The distance between fights, between home and where the action was, between just about everything, was grating. I spent far too long running or hoping to go from a fast walk to a run.
Paragon’s cards system, which was the game’s item system, was too complex.
The characters all seemed just almost right.
The action, wasn’t action-y enough. At times I felt like my character was wading through mud. I knew what I wanted to do, but my character simply couldn’t react quickly enough.
That sounds like everything, when you stop to look at it. And I guess it is a lot, but there was still something there, something I really enjoyed about the core idea driving Paragon.
I like that this was a game trying to reimagine the MOBA, to make it faster and a bit more twitchy. But the result was a game, stuck high and dry between two genres.
I’ve met with and spoken to the team working on Paragon a few times. They told me about small changes, how the game was very much a work in progress. Paragon was, in many ways, meant to be a perfect example of what developer Epic Games wants all of its creations to be: living works, bits of entertainment that can evolve until they find an audience sweet spot.
But the changes, no matter how many, always seemed like baby steps for a game in need of much more.
The Monolith update essentially changes everything a little, and somethings a lot.
The biggest, most noticeable change is the map.
The team tossed out what it’s now calling the Legacy map for one that they call Monolith. It’s much smaller and obviously meticulously designed around the year of player feedback the team has received. There’s nothing wasted in this map, no stretch of rocky terrain, foggy pathway or encounter path that isn’t there for a very specific reason.
On some level, the map almost looks like a distorted Yin-Yang symbol. The right and left paths of the map counter-balance one another depending on which side you’re playing. The center is designed as a path for fierce one-versus-one play.
The jungle that fills the gaps between the paths are a maze of tight turns, minions and walls of fog. If you play the jungle (my new favorite role in this map) you have to balance the need to feed your team card experience (or Amber) for purchasing card upgrades, with the role of constant agitator and instigator along the paths.
The left path is designed for a player to defend towers against two attackers. The right path is designed for two attackers to try to take down towers defended by one player.
Of course, all of this is in a perfect world where no one goes against the tactics (and there are other tactics that one can use in the game). Stuff tends to get ugly quickly. But not in the way that the old game did.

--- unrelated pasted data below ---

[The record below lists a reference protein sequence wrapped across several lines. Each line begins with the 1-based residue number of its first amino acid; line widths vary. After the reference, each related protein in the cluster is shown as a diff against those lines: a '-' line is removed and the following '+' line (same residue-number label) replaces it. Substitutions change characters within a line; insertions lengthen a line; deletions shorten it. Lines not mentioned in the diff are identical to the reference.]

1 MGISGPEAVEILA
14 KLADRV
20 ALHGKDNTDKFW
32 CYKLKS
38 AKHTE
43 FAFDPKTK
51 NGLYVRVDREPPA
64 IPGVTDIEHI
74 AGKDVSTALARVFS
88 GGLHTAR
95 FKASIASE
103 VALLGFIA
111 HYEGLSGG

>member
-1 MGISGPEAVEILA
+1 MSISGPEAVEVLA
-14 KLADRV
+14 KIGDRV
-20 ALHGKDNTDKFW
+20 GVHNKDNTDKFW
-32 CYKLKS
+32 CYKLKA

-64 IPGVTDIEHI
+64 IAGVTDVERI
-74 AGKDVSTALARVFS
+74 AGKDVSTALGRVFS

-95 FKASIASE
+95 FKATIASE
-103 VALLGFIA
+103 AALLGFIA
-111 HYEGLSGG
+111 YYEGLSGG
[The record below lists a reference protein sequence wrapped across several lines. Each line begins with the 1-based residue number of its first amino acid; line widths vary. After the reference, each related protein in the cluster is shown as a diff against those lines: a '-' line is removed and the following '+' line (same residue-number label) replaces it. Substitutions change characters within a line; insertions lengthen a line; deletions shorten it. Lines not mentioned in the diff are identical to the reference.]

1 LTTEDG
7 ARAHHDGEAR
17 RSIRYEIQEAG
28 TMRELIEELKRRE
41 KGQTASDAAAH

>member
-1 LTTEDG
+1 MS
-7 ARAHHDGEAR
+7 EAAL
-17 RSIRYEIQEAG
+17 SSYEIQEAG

Players more used to the legacy map or more traditional MOBA games may be put off by how small Monolith is, how twitchy it can feel. You can, for instance, avoid attacks if you're quick enough, or take down a character, who on paper should be able to knock you down, simply by being better at the game.
I find this new take on the MOBA and Paragon not just refreshing but sort of hard to put down. It's a breath of fresh air in a genre that has, through fear of not staying competitive or losing fans, grown banal.
Legacy, the name the developers gave the original map, is unlikely to reappear in Paragon anytime soon or maybe even ever.
For the foreseeable future Monolith is Paragon and the work the team does to improve the game and its play will all be done on the new map.
"We're planning on focusing everything toward Monolith," Wasilczyk said.
Starting in 2017, the developers will once more release a new character every three weeks. They also plan to continue iterating on the game over time. They want to see what players do with this map, how they treat it and what they like and don't like about it so they can make it and the game better.
Already, just a week after the release of the map, the developer rolled out a new crafting system for the game's cards. It's a little rough, a little clicky to get around in and use, but it's a start.
And Wasilczyk tells me that the user interface team is constantly doing passes on the interfaces to "try and freshen things up and smooth out the rough edges."
"I think Monolith is a great foundation to build on," he added. "We'll see how people react to it as they get more time with it.
"But it feels like a really solid foundation."